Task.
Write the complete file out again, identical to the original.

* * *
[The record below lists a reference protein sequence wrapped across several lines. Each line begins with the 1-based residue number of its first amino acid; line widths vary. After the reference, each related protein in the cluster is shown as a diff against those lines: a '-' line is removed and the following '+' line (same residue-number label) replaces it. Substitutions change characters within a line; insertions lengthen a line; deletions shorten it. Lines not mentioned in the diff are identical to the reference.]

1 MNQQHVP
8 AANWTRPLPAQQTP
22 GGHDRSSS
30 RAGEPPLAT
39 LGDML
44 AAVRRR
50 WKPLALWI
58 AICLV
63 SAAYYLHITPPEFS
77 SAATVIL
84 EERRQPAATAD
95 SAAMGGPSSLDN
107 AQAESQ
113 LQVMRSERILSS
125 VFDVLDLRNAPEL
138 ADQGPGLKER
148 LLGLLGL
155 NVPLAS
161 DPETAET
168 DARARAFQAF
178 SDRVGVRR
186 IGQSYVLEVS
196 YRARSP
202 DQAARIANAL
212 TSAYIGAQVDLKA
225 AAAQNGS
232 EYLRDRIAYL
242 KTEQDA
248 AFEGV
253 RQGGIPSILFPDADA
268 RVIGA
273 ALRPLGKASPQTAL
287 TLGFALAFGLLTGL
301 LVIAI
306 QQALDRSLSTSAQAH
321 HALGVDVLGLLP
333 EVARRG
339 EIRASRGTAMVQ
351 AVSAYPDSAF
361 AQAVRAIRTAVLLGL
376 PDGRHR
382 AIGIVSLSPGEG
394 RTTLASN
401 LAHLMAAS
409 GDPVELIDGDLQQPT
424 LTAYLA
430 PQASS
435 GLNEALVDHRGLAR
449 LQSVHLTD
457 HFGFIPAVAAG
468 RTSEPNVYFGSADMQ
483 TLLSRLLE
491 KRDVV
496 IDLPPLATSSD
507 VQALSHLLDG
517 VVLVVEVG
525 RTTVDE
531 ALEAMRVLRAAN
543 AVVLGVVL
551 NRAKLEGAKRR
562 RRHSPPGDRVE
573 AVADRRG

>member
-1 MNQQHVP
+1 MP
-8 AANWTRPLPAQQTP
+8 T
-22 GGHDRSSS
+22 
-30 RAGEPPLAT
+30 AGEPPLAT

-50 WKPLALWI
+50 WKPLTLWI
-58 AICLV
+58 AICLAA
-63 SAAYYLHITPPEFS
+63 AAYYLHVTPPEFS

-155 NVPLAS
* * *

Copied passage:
[The record below lists a reference protein sequence wrapped across several lines. Each line begins with the 1-based residue number of its first amino acid; line widths vary. After the reference, each related protein in the cluster is shown as a diff against those lines: a '-' line is removed and the following '+' line (same residue-number label) replaces it. Substitutions change characters within a line; insertions lengthen a line; deletions shorten it. Lines not mentioned in the diff are identical to the reference.]

1 MNQQHVP
8 AANWTRPLPAQQTP
22 GGHDRSSS
30 RAGEPPLAT
39 LGDML
44 AAVRRR
50 WKPLALWI
58 AICLV
63 SAAYYLHITPPEFS
77 SAATVIL
84 EERRQPAATAD
95 SAAMGGPSSLDN
107 AQAESQ
113 LQVMRSERILSS
125 VFDVLDLRNAPEL
138 ADQGPGLKER
148 LLGLLGL
155 NVPLAS
161 DPETAET
168 DARARAFQAF
178 SDRVGVRR
186 IGQSYVLEVS
196 YRARSP
202 DQAARIANAL
212 TSAYIGAQVDLKA
225 AAAQNGS
232 EYLRDRIAYL
242 KTEQDA
248 AFEGV
253 RQGGIPSILFPDADA
268 RVIGA
273 ALRPLGKASPQTAL
287 TLGFALAFGLLTGL
301 LVIAI
306 QQALDRSLSTSAQAH
321 HALGVDVLGLLP
333 EVARRG
339 EIRASRGTAMVQ
351 AVSAYPDSAF
361 AQAVRAIRTAVLLGL
376 PDGRHR
382 AIGIVSLSPGEG
394 RTTLASN
401 LAHLMAAS
409 GDPVELIDGDLQQPT
424 LTAYLA
430 PQASS
435 GLNEALVDHRGLAR
449 LQSVHLTD
457 HFGFIPAVAAG
468 RTSEPNVYFGSADMQ
483 TLLSRLLE
491 KRDVV
496 IDLPPLATSSD
507 VQALSHLLDG
517 VVLVVEVG
525 RTTVDE
531 ALEAMRVLRAAN
543 AVVLGVVL
551 NRAKLEGAKRR
562 RRHSPPGDRVE
573 AVADRRG

>member
-1 MNQQHVP
+1 MP
-8 AANWTRPLPAQQTP
+8 T
-22 GGHDRSSS
+22 
-30 RAGEPPLAT
+30 AGEPPLAT

-50 WKPLALWI
+50 WKPLTLWI
-58 AICLV
+58 AICLAA
-63 SAAYYLHITPPEFS
+63 AAYYLHVTPPEFS

-155 NVPLAS